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Metal lathe, possibly hand-built


Nov 16, 2023
My wife is the executrix of an estate. The deceased used to work at the GE aircraft plant in Albuquerque before it closed. He had this metal lathe in his home workshop. It has no identifying markings. It's belt-driven and the AC motor is behind the big door in the cabinet. The other doors and drawers contain tools, and parts for the lathe. Can anyone help identify it? Eventually, we'll be listing it for sale locally. Thanks!


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What your pictures show is, indeed, a hand built lathe. The person who built the lathe was most likely a machinist or toolmaker. The lathe looks like what is called (in slang) a "government job". Amongst people who worked in machine shops and similar industries, doing a job for home or getting materials from work for personal jobs was known as a 'government job'. The lathe looks like a government job. Something the builder could machine parts of using stock that was at hand in the shop where he worked. The use of socket-head screws and plenty of steel plate milled to dimensions also speaks of a government job. The knob to t he left of the headstock and set up high (which looks like a knob from a combination lock) apparently is part of a mechanism to use the lathe spindle for 'indexing' (dividing a circle into equal parts such as for cutting gear teeth, splines, or other mechanism parts).

The fact the builder assembled the lathe using screws also speaks of a government job. Using screws to pull the various parts together would let a person machine the parts at work then take them home to assemble them. Truth be known, it would have been a lot easier to have built the various sections of the lathe using welded fabrication and then machine the completed part. It was more labor intensive to have to make all those connections using screws (and probably dowel pins) rather than welding. My guess is the builder worked in a machine shop or toolroom without access to welding equipment, or may have been taking the lathe home "one piece at a time" with what fit in a lunch pail or inside one's shirt or coat to get out the gate un-noticed.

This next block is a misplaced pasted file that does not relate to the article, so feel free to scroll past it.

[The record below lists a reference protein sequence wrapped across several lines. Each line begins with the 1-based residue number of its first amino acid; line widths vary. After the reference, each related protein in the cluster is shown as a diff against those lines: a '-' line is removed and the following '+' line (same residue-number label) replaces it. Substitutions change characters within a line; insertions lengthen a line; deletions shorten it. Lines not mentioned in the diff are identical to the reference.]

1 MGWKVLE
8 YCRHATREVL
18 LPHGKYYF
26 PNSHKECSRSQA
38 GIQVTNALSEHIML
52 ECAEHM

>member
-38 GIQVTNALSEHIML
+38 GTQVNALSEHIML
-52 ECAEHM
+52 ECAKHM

At the same time, there is a lot of machine work that went into building this lathe. Possibly, the builder had the OK from management to work on the lathe on his own time in their shop, still as a government job.

The builder went to a lot of trouble to design and build this lathe. I kind of doubt that cash was so tight that he could not afford to buy a small bench lathe such as a South Bend, Logan, or Atlas (sorry about using the "A" name). It may have been the challenge of building a lathe, or maybe the builder had some definite ideas in mind such as the indexing feature on the headstock spindle.

I'd suggest you contact Tony Griffiths who runs the "Machine Tool Archive" website. Tony posts articles about 'unknown lathes' built by persons unknown and of interesting design. A writeup of this lathe would be the kind of thing Tony Griffiths would add to his website.
Wow! That is a wonderful description of this piece of machinery. Thank you for taking the time to write such an informative and educational piece.
Appears to be a chain behind the leadscrew - curious what that might do? Is it for the apron?

EDIT - Looking at it closer, I guess it must be, as I don't see any gear rack under there.
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The chain does appear to be a substitute for a rack.

Also looks possible that the bed is a casting. There are no visible screws in it, aside from two that are visible in the view from the headstock end on the operators side. Those two are evidently through the plate and into the bed.
Looking over the pictures some more - I just need to know what that 5 digit counter on top is for! Very interesting machine. I wonder if the bed was re-purposed from some other object? Hard to imagine being able to cast the bed, but assembling all the other stuff from plate stock.
There is a 3-ring binder behind the big door with what looks like setup information. I'm not a machinist so it's all greek to me. The last time I ran a lathe was in high school metals class and that was almost 50 years ago!
I have mixed feelings for machines like these. IMO they're best to stay in the family as they're indeed a testament to an individuals skill and ability to make due,